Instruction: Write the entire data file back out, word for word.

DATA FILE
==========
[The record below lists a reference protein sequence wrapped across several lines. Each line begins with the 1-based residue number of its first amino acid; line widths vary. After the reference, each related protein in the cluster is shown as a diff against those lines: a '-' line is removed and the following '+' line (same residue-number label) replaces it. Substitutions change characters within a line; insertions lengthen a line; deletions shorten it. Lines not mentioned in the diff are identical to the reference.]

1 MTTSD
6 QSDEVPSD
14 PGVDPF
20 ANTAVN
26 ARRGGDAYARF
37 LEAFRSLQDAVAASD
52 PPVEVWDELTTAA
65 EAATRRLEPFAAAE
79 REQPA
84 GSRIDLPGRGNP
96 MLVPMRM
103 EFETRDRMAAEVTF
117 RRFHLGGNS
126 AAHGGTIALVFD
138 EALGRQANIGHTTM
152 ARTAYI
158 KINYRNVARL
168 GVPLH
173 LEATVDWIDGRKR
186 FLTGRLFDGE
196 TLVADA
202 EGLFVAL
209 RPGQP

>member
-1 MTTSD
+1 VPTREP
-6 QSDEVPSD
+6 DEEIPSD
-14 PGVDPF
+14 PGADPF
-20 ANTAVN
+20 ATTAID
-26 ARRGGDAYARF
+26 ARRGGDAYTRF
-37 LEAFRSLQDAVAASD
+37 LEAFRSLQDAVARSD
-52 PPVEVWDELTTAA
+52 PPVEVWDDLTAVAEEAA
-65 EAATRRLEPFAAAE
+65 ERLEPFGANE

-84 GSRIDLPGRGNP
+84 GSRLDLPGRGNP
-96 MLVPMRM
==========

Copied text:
[The record below lists a reference protein sequence wrapped across several lines. Each line begins with the 1-based residue number of its first amino acid; line widths vary. After the reference, each related protein in the cluster is shown as a diff against those lines: a '-' line is removed and the following '+' line (same residue-number label) replaces it. Substitutions change characters within a line; insertions lengthen a line; deletions shorten it. Lines not mentioned in the diff are identical to the reference.]

1 MTTSD
6 QSDEVPSD
14 PGVDPF
20 ANTAVN
26 ARRGGDAYARF
37 LEAFRSLQDAVAASD
52 PPVEVWDELTTAA
65 EAATRRLEPFAAAE
79 REQPA
84 GSRIDLPGRGNP
96 MLVPMRM
103 EFETRDRMAAEVTF
117 RRFHLGGNS
126 AAHGGTIALVFD
138 EALGRQANIGHTTM
152 ARTAYI
158 KINYRNVARL
168 GVPLH
173 LEATVDWIDGRKR
186 FLTGRLFDGE
196 TLVADA
202 EGLFVAL
209 RPGQP

>member
-1 MTTSD
+1 VPTREP
-6 QSDEVPSD
+6 DEEIPSD
-14 PGVDPF
+14 PGADPF
-20 ANTAVN
+20 ATTAID
-26 ARRGGDAYARF
+26 ARRGGDAYTRF
-37 LEAFRSLQDAVAASD
+37 LEAFRSLQDAVARSD
-52 PPVEVWDELTTAA
+52 PPVEVWDDLTAVAEEAA
-65 EAATRRLEPFAAAE
+65 ERLEPFGANE

-84 GSRIDLPGRGNP
+84 GSRLDLPGRGNP
-96 MLVPMRM